But it is exactly ordinary people that are Cox’s main concern. He is more concerned about the displacement of more vulnerable members of the community than he is about the holiday letting of whole homes.

“Many people think it’s OK for owners to share by renting a room in their homes,” says Cox. “However a lot of people who might have had roomies or lodgers are now looking at letting that spare room on Airbnb because they can make double the money.

“But what happens to those people who now can’t afford to rent those rooms in popular areas? They get pushed out to the fringes and then they are having to spend more time and money on travel to get to where the jobs are.

“Meanwhile our cities are losing all the ‘ordinary people’ that Airbnb claims to be helping.”

In addition, he says investors are encouraged to buy property as they know they’ll have an income from Airbnb customers, which forces prices up for first home buyers, and makes homes ever more unaffordable.

“Housing shouldn’t be regarded as a commodity and a way of maximising income,” he argues. “Residential housing should provide a social function.”

Cox believes that just like the movement for environmentally responsible travel that has grown over the years, there needs to be a focus on socially responsible travel.

“Airbnb says it’s living like a local,” he says. “But how do you know that when it’s displacing the locals?”

While InsideAirbnb.com has become the go-to resource for journalists, activists and and state and local governments, Cox claims Airbnb’s marketing deliberately blurs the issues and buries the facts.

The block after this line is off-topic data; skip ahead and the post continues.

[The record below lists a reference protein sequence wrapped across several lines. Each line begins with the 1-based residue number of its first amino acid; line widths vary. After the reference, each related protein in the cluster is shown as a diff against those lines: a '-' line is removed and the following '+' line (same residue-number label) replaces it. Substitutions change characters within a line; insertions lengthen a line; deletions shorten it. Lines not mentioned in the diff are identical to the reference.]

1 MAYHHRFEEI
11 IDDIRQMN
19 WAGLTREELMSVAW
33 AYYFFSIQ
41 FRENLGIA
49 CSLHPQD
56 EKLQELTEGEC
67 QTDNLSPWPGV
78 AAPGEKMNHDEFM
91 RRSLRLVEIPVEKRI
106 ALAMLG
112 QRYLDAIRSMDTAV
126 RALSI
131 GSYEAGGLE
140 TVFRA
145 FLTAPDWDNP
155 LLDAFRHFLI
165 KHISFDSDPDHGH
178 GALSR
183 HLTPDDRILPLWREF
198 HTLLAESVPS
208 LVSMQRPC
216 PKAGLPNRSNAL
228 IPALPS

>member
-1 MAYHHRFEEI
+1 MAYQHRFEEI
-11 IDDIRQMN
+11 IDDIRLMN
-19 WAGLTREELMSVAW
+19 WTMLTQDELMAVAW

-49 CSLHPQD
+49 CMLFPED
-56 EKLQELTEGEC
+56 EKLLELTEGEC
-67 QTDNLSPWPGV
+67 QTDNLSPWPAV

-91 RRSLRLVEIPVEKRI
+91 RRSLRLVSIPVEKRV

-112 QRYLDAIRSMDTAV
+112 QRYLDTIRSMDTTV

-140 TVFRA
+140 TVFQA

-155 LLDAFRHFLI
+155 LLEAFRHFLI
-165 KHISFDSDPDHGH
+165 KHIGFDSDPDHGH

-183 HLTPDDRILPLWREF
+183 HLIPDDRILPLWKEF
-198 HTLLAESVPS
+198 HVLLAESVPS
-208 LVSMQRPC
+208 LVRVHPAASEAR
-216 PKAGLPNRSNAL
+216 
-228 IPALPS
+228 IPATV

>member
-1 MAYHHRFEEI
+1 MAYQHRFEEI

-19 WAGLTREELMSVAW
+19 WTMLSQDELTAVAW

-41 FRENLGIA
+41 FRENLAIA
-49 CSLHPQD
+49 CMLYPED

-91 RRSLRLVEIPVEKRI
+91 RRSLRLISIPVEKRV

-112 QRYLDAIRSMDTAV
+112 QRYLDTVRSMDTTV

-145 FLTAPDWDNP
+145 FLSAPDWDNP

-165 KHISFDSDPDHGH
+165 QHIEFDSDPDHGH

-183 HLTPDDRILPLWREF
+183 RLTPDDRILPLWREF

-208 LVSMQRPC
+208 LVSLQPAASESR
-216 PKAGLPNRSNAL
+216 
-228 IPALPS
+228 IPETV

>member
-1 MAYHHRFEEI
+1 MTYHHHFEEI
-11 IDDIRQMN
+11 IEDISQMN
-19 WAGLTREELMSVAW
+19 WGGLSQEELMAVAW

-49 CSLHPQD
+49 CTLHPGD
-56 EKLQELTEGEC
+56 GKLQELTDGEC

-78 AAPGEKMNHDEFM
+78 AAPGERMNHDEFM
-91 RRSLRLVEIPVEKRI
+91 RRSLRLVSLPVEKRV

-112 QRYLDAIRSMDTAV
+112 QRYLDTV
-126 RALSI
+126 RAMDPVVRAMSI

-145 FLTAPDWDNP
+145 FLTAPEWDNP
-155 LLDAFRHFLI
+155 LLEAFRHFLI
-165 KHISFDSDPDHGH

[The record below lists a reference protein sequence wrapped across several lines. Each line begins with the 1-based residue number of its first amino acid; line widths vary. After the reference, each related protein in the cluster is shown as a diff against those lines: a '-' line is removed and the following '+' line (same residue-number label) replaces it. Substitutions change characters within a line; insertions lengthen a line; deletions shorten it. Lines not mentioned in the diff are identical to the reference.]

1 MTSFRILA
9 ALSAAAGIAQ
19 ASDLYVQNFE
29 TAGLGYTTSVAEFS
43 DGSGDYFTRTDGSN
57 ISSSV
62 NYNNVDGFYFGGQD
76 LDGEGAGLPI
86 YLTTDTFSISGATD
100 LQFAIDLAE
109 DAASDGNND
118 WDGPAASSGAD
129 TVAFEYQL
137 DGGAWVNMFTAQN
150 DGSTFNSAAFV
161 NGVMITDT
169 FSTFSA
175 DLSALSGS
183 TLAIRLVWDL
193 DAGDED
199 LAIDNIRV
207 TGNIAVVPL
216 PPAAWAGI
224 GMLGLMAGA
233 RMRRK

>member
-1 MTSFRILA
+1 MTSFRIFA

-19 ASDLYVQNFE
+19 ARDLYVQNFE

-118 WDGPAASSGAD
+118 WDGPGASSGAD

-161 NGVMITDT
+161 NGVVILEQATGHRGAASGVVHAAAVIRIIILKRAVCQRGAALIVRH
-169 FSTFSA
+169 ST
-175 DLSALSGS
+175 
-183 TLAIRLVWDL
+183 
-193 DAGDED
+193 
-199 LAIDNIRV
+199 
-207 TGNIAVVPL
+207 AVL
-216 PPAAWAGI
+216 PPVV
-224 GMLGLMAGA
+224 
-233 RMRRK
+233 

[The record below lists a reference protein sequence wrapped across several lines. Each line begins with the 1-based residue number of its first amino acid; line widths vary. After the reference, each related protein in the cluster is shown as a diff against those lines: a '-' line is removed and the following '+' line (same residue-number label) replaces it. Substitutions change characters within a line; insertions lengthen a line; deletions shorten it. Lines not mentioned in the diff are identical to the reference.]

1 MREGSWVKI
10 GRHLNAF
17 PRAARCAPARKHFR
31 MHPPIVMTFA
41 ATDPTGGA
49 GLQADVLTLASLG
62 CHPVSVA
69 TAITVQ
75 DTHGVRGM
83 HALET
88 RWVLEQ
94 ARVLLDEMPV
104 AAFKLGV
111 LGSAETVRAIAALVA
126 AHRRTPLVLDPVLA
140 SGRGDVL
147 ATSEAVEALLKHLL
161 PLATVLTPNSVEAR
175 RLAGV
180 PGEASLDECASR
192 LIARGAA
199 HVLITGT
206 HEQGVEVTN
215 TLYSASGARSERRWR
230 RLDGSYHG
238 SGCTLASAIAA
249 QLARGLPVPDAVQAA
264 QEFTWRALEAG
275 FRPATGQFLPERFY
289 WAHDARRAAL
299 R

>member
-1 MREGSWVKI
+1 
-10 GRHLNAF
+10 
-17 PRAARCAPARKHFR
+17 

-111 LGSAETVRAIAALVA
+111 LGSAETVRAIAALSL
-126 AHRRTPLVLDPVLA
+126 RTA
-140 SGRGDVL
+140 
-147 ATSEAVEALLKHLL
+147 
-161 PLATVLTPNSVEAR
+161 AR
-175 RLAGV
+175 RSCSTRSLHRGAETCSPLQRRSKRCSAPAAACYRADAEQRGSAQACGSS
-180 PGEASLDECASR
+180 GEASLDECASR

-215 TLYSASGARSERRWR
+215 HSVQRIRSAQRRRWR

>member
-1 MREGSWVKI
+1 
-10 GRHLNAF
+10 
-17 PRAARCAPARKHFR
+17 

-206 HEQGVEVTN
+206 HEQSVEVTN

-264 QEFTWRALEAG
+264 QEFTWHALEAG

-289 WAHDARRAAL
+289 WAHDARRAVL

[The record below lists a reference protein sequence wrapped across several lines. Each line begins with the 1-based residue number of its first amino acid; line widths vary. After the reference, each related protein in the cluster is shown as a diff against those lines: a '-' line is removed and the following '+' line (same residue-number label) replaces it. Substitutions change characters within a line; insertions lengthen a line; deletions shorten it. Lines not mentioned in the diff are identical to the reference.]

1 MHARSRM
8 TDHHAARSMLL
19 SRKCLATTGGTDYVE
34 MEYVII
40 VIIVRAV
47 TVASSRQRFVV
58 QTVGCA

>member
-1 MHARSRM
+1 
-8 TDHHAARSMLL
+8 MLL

He is not alone. Last month Airbnb abandoned legal action against the City and State of New York and lost a major court case in San Francisco. Berlin has banned holiday letting in residential apartments, Barcelona has fined them twice for breaching tourism laws, Amsterdam has imposed a whole-home limit of 60 nights per year and Vienna has demand Airbnb hosts pay tourist tax. Even Queenstown in New Zealand is getting in on the act, raising council rates by 25 per cent for 800 holiday letting hosts.

On a much larger scale, in London just last month, Airbnb agreed to restrict listings to 90 nights per year if the properties don’t have planning permission, at an estimated potential cost of $500 million a year in lost revenue.

The agreement to remove listings that don’t comply with local laws, there and in Amsterdam, is a massive breakthrough. Previously they insisted the issue of legality was between the host and the local authority.

In Sydney, they cling to that hands-off approach, happy to wait for proposed regulation that will, it seems, de-regulate holiday lets in apartments.

But the free-for-all is not a given. The upper house of the Victorian Parliament recently rejected legislation that would have opened Melbourne’s apartment blocks to unlimited short-stay letting.

And the opposition to removing the legal right of Sydney apartment blocks to restrict holiday lets is growing apace.

Meanwhile, Airbnb is cranking up its corporate pitch. Sydney Opera House has entered into a partnership to run tours for frequent Airbnb hosts, while Qantas is offering frequent flyer points to Airbnb guests.

The choice of iconic Australian brands to partner with does not surprise Cox who says too many people believe Airbnb is merely competing against hotels and serviced apartments.

However, while his criticisms are scathing, Airbnb has shied away from directly confronting him.

“Airbnb have never threatened to sue me – they just tell people my figures are inaccurate and unreliable,” says Cox.

“But their message is always about ordinary people sharing their homes, and we know that’s not where they make most of their money. So you have to wonder whose figures are truly reliable and whose aren’t.”

 

This article was originally published by Jimmy Thomson on 21 Jan 2017 via domain.com.au